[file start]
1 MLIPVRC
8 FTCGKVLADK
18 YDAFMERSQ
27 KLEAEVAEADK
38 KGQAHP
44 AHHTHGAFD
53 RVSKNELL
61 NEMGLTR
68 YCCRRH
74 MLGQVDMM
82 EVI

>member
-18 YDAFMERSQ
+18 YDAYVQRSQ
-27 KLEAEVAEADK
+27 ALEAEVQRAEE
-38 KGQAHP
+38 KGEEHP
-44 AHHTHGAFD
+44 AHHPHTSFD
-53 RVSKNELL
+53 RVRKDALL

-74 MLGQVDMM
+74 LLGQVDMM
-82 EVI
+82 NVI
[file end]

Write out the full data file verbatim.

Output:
1 MLIPVRC
8 FTCGKVLADK
18 YDAFMERSQ
27 KLEAEVAEADK
38 KGQAHP
44 AHHTHGAFD
53 RVSKNELL
61 NEMGLTR
68 YCCRRH
74 MLGQVDMM
82 EVI

>member
-18 YDAFMERSQ
+18 YDAYVQRSQ
-27 KLEAEVAEADK
+27 ALEAEVQRAEE
-38 KGQAHP
+38 KGEEHP
-44 AHHTHGAFD
+44 AHHPHTSFD
-53 RVSKNELL
+53 RVRKDALL

-74 MLGQVDMM
+74 LLGQVDMM
-82 EVI
+82 NVI